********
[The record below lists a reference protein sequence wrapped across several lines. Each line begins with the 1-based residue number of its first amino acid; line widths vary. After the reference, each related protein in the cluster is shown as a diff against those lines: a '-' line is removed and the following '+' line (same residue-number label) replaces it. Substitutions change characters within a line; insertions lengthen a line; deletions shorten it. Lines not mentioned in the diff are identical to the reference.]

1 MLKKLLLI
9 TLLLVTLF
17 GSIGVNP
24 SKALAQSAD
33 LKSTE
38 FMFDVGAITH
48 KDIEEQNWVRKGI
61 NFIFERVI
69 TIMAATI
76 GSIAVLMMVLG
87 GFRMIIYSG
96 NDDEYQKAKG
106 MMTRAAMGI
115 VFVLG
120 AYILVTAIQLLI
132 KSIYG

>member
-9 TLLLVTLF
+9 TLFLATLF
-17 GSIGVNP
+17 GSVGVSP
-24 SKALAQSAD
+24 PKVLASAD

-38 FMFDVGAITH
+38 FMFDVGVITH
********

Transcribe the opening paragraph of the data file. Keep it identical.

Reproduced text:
[The record below lists a reference protein sequence wrapped across several lines. Each line begins with the 1-based residue number of its first amino acid; line widths vary. After the reference, each related protein in the cluster is shown as a diff against those lines: a '-' line is removed and the following '+' line (same residue-number label) replaces it. Substitutions change characters within a line; insertions lengthen a line; deletions shorten it. Lines not mentioned in the diff are identical to the reference.]